Our eldest adopted daughter doesn't want anything to do with us. She is jealous of her younger sister, thinks we are awful parents and slates us to everyone. Should we still pay something towards her wedding next year to prove we were bothered about her and so others realise she is talking nonsense? She is good at lying and exaggerating. We wouldn't give it to her until her wedding day via post - Diane
I keep rereading your first sentence. Maybe you're just someone who favours accuracy. Are you one of those people that actually takes stuff to the dry cleaners rather than chucking it in the wash and keeping your fingers crossed? I love you people! You keep the world turning.
I ask this because the fact that your daughter is adopted isn't really relevant, or it shouldn't be, but on some level it always is. Even with the smoothest of transitions adoption can raise questions about abandonment, self worth and belonging that can last a lifetime. I wonder if your daughter's hurtful words and actions are her way of processing some difficult feelings she hasn't yet addressed?
Could this be something your daughter is going through and is there anything you could say or do to help alleviate that? I'm going to ask this to be your focus because the cold, hard truth is people are gonna think what they wanna think and no amount of cash is going to change that. If the gossipers don't know you and your family well enough to understand that you have been good parents, it really doesn't matter what they believe. Tell yourself (until it becomes true) that their thoughts, however hurtful, do not effect your actions.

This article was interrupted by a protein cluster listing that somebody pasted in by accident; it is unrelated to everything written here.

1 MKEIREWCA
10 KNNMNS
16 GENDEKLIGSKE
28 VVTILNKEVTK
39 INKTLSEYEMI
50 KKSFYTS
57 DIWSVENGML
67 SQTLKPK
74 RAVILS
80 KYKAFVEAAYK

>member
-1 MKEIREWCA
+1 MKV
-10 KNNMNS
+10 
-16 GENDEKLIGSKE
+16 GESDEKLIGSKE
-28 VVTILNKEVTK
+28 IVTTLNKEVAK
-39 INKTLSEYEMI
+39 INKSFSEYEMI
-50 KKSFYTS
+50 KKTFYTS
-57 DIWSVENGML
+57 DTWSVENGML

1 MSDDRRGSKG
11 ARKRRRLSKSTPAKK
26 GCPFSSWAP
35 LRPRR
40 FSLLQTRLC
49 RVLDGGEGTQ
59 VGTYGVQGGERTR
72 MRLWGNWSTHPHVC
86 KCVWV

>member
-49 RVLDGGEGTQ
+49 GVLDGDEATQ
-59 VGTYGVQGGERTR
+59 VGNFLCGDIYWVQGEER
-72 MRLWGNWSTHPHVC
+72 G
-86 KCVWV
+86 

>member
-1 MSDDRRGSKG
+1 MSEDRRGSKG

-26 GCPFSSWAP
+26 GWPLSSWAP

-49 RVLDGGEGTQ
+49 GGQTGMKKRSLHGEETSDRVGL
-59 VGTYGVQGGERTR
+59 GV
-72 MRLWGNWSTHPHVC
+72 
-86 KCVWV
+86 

That being said weddings are a wonderful opportunity to bring people together and this is an opportunity I would seize. I'm not sure I would send money, a wad of cash arriving on the big day could be characterised as dismissive. I would reach out to your daughter in some way and say you want to contribute, to pay for flowers, a mariachi band, a flock of doves - whatever's en vogue at weddings these days. This could provide you with a way to reestablish contact and have direct involvement with your daughter around something joyful. If she resists this, you tried and you can always send a cheque. Having recently separated I know a marriage is not about a day but creating an extended family. Perhaps your daughter will have children, your grandchildren, whose lives you will want to be a part of. By the way if this happens I can guarantee your daughter will reflect very differently on your relationship but it would be beautiful if the healing could start before such a time.
One last thing and I'm going to ask you to put on your big girl pants and take a shot of brandy for this - you probably were awful parents. Not abusive or absent or neglectful but awful in the way that most parents are, because all parents are human and by definition fallible. I'm sure you did your best but maybe sometimes your best was just not enough. If you can accept this, acknowledge this and maybe even apologise for it, it could really unburden you and/or your daughter.
Good luck with your journey and best wishes to your girl. If she has got to the place where she is mature enough and secure enough to take the significant step of matrimony, then you have given her the world.
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